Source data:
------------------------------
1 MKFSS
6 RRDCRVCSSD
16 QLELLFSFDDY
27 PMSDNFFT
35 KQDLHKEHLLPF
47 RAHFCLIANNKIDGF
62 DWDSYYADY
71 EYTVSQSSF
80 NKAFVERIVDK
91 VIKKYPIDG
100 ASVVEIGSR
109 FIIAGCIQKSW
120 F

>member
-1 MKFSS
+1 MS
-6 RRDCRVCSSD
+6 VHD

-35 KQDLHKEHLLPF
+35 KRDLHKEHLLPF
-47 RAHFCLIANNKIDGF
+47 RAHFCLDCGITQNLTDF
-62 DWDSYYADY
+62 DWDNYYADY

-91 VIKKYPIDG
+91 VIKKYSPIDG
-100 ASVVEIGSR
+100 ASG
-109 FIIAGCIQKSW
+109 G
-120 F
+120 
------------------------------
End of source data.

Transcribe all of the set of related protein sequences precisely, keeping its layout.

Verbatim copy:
1 MKFSS
6 RRDCRVCSSD
16 QLELLFSFDDY
27 PMSDNFFT
35 KQDLHKEHLLPF
47 RAHFCLIANNKIDGF
62 DWDSYYADY
71 EYTVSQSSF
80 NKAFVERIVDK
91 VIKKYPIDG
100 ASVVEIGSR
109 FIIAGCIQKSW
120 F

>member
-1 MKFSS
+1 MS
-6 RRDCRVCSSD
+6 VHD

-35 KQDLHKEHLLPF
+35 KRDLHKEHLLPF
-47 RAHFCLIANNKIDGF
+47 RAHFCLDCGITQNLTDF
-62 DWDSYYADY
+62 DWDNYYADY

-91 VIKKYPIDG
+91 VIKKYSPIDG
-100 ASVVEIGSR
+100 ASG
-109 FIIAGCIQKSW
+109 G
-120 F
+120 